I am going to miss my Granddad a lot. I can't even imagine what it will be like on Thanksgiving and Christmas when he's not there. I'm going to miss his late night e-mails, his dry sense of humor and his fried chicken. But I know that he is finally at peace; he will never be in pain or have to suffer again and for that I am very thankful. I like to think too that even as I type this, he is up in Heaven, tending to God's rose garden.

Wednesday, June 2, 2010

Does This Make Me Crazy?

Ok, this one's going to be controversial I think, so consider that your fair warning. And if I offend you, I apologize. It's not intentional. I'm just shooting from the hip here so there's a better-than-50% chance I'll say at least a few socially inappropriate things. Onward!

I think it would be fair to say that I grew up in a household of tough lovin'...especially when it came to our health (emotional and physical). What I mean is, Mom and Dad didn't put up with a lot of whining or complaining. I was allowed to miss exactly one day of school my entire growing up years, and it was only because I was so sick I literally couldn't stand upright. My parents were under the impression that if you can walk and you're not dying, you're well enough to go to school. Not a whole lot of middle ground with them. When I broke my arm during the country basketball tournament in 4th grade, mom told me to get back out there and "walk it off." To keep playing until my arm just didn't hurt anymore.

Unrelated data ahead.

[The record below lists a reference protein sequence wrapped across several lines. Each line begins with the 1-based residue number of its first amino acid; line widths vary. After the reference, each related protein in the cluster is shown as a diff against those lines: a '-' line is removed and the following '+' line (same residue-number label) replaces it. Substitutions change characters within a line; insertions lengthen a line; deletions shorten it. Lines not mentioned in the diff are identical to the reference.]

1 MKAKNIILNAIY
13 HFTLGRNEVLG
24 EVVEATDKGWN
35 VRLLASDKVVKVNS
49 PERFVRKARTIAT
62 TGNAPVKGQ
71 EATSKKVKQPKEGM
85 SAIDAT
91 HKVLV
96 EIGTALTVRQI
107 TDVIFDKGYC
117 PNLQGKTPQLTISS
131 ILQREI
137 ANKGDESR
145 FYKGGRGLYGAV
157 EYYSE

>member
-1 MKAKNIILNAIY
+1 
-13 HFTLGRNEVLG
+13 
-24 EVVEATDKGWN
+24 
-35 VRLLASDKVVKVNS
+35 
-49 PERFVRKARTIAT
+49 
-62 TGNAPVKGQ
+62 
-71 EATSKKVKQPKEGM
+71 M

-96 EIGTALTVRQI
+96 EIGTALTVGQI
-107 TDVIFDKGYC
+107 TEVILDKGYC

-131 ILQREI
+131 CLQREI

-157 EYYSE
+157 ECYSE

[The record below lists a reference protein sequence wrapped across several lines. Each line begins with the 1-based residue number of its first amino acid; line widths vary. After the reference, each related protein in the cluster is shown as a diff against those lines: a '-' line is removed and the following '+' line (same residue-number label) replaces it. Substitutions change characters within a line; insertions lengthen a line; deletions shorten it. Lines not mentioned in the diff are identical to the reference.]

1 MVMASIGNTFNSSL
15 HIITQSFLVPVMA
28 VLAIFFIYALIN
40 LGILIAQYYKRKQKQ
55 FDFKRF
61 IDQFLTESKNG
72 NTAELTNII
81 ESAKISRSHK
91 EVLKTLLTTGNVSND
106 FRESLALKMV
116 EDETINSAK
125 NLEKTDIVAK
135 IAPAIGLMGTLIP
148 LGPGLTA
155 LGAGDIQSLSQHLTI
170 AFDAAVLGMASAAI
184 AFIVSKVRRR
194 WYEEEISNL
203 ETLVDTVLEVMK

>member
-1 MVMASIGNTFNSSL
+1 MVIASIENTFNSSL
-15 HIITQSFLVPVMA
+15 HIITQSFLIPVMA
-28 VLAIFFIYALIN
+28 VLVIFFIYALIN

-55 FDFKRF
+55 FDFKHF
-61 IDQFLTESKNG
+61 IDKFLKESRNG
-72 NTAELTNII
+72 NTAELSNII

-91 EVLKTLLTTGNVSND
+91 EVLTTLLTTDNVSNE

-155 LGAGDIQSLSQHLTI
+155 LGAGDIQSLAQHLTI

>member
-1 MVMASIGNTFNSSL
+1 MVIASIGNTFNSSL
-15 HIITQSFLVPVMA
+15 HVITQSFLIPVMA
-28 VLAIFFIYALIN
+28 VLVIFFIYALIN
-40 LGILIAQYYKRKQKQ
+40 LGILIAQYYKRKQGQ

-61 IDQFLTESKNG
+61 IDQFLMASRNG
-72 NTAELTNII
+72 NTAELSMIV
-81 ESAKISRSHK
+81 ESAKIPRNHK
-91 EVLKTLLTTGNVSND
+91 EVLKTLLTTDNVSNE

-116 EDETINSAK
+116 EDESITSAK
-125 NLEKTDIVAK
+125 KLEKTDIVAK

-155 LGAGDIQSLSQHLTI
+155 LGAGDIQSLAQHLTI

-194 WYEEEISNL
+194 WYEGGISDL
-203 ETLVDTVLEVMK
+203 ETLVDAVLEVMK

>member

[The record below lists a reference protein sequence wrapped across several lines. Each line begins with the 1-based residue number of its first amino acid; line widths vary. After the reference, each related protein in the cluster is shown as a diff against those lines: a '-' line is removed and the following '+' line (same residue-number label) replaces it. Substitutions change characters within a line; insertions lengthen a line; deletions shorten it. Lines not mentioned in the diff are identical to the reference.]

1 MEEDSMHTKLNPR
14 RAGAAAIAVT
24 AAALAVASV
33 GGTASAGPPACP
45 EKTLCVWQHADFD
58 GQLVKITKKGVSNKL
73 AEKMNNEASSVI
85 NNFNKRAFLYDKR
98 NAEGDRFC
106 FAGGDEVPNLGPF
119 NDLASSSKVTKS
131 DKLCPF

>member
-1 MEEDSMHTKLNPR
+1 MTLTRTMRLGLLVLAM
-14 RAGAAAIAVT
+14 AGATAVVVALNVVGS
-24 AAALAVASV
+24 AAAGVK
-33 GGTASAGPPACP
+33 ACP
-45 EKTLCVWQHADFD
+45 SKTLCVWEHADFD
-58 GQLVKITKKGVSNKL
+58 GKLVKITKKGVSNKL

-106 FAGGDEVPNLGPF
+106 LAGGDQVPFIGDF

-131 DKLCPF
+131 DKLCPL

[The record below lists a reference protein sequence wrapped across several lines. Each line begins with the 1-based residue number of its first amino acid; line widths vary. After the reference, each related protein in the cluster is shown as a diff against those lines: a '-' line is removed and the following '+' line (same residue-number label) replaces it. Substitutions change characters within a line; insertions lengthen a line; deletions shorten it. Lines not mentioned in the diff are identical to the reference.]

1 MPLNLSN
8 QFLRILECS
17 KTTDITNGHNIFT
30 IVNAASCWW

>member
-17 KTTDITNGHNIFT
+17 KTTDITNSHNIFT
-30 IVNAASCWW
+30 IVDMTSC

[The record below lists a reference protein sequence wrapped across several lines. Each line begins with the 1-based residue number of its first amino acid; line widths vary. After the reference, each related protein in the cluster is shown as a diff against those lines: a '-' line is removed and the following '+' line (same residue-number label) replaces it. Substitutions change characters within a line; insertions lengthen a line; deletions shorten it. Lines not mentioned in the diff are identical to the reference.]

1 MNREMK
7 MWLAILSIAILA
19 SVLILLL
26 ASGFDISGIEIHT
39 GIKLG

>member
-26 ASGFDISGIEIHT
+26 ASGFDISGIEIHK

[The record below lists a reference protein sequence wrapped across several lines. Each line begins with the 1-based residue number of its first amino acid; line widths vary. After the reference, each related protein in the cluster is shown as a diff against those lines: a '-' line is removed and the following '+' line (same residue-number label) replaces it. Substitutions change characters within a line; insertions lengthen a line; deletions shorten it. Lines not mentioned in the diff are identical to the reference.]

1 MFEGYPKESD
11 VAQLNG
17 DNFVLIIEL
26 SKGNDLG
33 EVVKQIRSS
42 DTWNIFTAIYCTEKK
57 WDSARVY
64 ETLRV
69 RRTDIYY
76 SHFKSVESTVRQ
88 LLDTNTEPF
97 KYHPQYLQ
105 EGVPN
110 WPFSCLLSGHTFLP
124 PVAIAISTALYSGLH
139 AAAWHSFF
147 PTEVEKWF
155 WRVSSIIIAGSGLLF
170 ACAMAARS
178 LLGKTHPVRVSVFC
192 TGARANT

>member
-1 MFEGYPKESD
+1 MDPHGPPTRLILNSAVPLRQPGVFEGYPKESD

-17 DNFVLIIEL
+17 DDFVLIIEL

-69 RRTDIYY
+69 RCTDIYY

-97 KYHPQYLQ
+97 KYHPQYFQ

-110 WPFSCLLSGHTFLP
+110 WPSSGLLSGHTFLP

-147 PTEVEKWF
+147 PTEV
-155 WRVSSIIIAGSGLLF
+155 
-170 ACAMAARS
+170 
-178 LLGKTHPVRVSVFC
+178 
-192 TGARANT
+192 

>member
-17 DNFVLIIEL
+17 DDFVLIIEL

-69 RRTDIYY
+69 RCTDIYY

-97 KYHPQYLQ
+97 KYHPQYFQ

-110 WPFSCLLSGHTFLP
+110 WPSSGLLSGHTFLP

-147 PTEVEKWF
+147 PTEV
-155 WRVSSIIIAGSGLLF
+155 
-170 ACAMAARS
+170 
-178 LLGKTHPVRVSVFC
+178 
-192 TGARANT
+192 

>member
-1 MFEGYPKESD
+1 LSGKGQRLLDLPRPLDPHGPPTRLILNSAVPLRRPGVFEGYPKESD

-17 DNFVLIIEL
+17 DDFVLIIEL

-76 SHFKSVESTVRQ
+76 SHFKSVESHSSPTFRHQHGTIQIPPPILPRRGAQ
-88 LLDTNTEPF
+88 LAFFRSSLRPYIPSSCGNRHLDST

It wasn't that they were hard-hearted or didn't care, because of course they did, its just that you darn well better be on your death bed or about to bleed out before you complain about being in pain. I say all this with a bit of sarcasm but the truth is, by and large I think Mom and Dad were right on track. Of course they cared about our well-being--they just didn't want to coddle us and turn my sister and I into complete wimps. They didn't want us to whine, or to fall apart at every little hurt or inconvenience. Basically, they wanted us to be tough. And by and large, I'm very thankful this was the case. I think that on the whole this was a really good thing.

I will say however, that growing up in an environemnt of tough love made me more than a little jaded with regard to how I feel about other people's health and well-being. This was the case with physical health for sure, but I think it became the case even more so with mental and emotional health.

I don't know why exactly. I've pondered on this for awhile now and can't really come up with an exact reason. Certainly I didn't grow up around any mental health issues. No one in my family ever experienced anything like that, so I don't know why I came to associate mental and emotional issues with weakness. (Told you it'd get controversial). But I I think I did. I dont know if I ever really admitted it to myself consciously, but deep down I've always harbored a distinct lack of respect for people who were dealing with any type of mental or emotional issue at all. Lack of respect and maybe pity. In my mind, these people just weren't mentally tough enough to handle life. I thought they were weak, and were just making things up essentially. It's horrible I know, but there you have it. That's really how I think I felt at times.